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Local news briefs

The 2006 Jackie Morales Distinguished Awards for Community Service will be presented during the Fourth Festival Las Américas, Saturday, Sept. 16th, at Sopris Park in Carbondale.The awards are given to four local individuals who exemplify the spirit and dedication Morales demonstrated toward the well being and care of the Hispanic community. Her inspiration and tireless work during the past decade is personified in each recipient of the award. Morales’ motto, which she wanted every Latino to believe, was “Si, se puede!” (“Yes, you can!”).Morales was an inspiring leader of the first organization dedicated to assist Hispanics, Asistencia para Latinos, from 1993 until her death in 2000 from a five-year battle with breast cancer. She was a heroine for her work and inspiration for Latino women fighting the disease. Nominations are being sought in the following categories: student, teacher, volunteer and business person.Submit individual’s name, along with a brief description of how this person supports his/her community to: lpolar@sopris.net or mail to 1030 Grand Ave. Glenwood, CO 81601. Deadline for submission is Sept. 4. Recipients of the 2005 Jackie Morales Award included Arana Contreras, Kathy Williams, Olga Vigil and Marie Munday.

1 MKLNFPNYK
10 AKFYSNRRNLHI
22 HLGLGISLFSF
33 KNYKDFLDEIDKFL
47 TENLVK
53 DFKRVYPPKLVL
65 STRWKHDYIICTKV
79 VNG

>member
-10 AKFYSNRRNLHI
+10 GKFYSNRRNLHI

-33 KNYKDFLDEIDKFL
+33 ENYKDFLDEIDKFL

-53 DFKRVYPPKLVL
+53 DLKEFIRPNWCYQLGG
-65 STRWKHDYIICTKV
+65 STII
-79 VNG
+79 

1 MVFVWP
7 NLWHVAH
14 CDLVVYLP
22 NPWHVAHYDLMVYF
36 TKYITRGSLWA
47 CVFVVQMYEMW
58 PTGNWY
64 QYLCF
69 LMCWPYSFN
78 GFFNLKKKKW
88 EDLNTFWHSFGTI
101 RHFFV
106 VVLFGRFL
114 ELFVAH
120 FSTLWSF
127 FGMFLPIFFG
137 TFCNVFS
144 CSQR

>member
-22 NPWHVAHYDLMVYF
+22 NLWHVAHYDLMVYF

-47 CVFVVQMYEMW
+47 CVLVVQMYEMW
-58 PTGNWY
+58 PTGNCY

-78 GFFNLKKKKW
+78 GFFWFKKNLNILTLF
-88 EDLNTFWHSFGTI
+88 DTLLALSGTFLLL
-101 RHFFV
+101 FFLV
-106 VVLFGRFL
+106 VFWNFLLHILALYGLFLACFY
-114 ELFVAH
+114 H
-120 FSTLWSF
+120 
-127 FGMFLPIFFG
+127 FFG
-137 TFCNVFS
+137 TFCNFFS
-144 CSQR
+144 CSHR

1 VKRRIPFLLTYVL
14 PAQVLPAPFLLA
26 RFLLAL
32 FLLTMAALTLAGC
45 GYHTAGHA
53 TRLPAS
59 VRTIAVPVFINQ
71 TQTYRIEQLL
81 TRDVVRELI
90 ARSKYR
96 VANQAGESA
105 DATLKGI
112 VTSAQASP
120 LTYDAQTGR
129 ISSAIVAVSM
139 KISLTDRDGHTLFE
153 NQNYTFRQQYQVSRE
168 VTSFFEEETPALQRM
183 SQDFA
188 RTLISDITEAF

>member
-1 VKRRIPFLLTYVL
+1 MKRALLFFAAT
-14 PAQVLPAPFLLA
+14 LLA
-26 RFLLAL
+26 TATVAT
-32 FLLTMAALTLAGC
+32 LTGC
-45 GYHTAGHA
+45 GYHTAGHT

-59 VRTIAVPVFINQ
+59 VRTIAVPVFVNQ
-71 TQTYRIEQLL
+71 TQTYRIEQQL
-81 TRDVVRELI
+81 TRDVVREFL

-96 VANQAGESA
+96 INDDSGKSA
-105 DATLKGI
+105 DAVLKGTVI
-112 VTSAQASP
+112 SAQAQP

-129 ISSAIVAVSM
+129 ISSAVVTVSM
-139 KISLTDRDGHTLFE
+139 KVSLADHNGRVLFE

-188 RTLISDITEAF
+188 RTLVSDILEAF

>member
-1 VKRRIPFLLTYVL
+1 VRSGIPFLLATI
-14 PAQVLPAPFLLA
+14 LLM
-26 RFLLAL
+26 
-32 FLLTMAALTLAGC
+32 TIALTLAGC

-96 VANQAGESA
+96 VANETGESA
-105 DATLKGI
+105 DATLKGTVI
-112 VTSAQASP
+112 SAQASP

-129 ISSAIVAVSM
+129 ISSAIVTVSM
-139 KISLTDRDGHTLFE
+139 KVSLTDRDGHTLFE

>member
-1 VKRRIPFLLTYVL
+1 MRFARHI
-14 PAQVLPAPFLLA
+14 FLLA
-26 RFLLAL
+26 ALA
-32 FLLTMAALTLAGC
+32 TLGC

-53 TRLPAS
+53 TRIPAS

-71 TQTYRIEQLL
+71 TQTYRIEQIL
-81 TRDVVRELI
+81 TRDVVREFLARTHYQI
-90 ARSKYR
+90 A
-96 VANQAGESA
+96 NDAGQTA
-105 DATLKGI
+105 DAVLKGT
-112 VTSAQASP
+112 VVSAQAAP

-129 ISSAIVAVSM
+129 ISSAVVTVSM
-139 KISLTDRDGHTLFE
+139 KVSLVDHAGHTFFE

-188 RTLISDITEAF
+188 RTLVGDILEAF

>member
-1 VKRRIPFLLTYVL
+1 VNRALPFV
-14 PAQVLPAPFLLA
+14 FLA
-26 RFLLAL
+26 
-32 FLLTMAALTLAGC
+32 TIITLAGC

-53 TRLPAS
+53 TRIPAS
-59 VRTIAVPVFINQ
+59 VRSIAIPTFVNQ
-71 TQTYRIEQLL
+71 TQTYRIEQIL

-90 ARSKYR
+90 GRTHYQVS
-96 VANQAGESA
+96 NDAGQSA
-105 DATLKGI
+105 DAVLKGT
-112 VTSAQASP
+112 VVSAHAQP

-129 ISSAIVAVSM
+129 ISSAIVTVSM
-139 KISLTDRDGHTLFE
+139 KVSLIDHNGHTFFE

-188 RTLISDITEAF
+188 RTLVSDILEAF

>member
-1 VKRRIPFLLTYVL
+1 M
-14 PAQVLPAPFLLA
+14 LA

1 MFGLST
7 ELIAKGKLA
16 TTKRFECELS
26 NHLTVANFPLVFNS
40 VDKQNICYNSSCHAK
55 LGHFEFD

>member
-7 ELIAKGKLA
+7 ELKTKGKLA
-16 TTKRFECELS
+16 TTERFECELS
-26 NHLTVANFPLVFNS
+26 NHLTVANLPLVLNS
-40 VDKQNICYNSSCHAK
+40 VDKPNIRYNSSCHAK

A metalworker died Aug. 6, two days after accidentally ingesting a highly toxic liquid he thought was an energy drink at an Old Snowmass work site.The Occupational Safety and Health Administration is investigating the job-site safety practices of Pitkin Iron, the Glenwood Springs company where Frank Gabossi III worked.Gabossi, a longtime resident of Rifle, was 53. On Friday, Aug. 4, he and a colleague went to a home on Snowmass Creek Road to work on a metal staircase, said Ron Ryan, investigator at the Pitkin County Sheriff’s Office.Around noon, Gabossi walked back to their truck and picked up a Gatorade bottle containing Antique Black. The bottle still had the drink label on it, and it was not marked as containing the agent, used to age metal. The substance, which is bright blue, contains selenous acid, which is highly corrosive and for which there is no antidote, Ryan said.Gabossi apparently swallowed half a mouthful before spitting out the other half. He immediately knew what had happened and told his co-worker, who drove him to Valley View Hospital. He was airlifted to St. Mary’s Hospital in Grand Junction, where he died.Gabossi’s death is considered an accident, and no criminal charges are planned, Ryan said.The men put the liquid into the smaller bottle for convenience; it is usually stored in five-gallon drums on the grounds of the Glenwood company.Selenous acid, which Ryan said is also common in “gun bluing” agents found in many homes, devastates the human body at the cellular level.Cells can’t perform normal functions related to energy production and expelling waste, leading to organ failure.

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